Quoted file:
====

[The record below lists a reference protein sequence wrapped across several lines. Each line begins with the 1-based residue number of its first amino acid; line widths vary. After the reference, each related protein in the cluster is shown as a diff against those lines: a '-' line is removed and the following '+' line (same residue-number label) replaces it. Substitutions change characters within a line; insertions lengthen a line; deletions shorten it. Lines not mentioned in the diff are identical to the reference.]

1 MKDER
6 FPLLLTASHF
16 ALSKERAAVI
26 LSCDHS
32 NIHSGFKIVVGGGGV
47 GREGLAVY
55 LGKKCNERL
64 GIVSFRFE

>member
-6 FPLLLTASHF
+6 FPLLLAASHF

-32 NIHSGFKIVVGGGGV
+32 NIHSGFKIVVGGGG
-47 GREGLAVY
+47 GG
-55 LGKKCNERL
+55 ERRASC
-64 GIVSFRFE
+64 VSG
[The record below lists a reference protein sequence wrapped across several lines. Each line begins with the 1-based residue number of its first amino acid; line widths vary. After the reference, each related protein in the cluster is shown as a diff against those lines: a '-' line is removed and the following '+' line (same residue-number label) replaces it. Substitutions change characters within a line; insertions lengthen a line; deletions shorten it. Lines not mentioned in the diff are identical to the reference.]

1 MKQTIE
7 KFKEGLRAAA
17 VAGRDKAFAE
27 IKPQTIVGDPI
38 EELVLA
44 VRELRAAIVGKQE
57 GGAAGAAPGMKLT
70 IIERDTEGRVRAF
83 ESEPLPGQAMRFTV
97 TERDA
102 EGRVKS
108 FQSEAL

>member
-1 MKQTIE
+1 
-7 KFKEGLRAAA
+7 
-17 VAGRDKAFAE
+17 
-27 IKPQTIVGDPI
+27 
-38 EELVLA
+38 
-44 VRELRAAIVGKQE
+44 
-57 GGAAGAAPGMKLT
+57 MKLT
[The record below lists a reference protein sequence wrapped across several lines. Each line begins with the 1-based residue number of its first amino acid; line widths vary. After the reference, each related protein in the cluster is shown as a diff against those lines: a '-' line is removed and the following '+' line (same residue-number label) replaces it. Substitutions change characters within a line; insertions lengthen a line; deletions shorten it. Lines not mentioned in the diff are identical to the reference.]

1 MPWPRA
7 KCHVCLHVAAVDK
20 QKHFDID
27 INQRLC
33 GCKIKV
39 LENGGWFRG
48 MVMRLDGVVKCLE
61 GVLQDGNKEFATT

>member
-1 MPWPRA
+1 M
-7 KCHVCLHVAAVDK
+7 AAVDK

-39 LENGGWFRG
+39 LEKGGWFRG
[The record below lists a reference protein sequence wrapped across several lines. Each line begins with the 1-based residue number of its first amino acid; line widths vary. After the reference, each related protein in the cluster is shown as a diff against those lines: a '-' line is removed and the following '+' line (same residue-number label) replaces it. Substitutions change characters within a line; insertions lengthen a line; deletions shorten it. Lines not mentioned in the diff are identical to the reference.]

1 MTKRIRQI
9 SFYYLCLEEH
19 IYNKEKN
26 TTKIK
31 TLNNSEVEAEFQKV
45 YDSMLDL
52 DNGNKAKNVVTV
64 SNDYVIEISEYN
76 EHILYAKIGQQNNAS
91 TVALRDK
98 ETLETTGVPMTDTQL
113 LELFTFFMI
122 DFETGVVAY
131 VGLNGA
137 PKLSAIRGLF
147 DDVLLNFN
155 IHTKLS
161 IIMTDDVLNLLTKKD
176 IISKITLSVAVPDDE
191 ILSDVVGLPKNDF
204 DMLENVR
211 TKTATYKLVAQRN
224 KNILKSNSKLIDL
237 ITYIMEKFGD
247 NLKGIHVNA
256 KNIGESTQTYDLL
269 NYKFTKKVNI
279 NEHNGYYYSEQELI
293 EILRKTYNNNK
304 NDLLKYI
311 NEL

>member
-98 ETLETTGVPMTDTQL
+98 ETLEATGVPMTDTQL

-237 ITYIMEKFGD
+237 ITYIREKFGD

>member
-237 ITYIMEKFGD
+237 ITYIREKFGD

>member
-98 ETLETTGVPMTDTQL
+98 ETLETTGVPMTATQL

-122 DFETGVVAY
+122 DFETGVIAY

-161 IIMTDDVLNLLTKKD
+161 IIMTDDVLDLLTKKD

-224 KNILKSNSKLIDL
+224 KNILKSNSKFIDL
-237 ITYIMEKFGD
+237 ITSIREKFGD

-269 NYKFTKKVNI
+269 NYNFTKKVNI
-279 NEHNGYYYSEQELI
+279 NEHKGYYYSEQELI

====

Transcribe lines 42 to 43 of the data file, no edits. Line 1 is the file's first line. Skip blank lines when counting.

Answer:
+27 
-38 EELVLA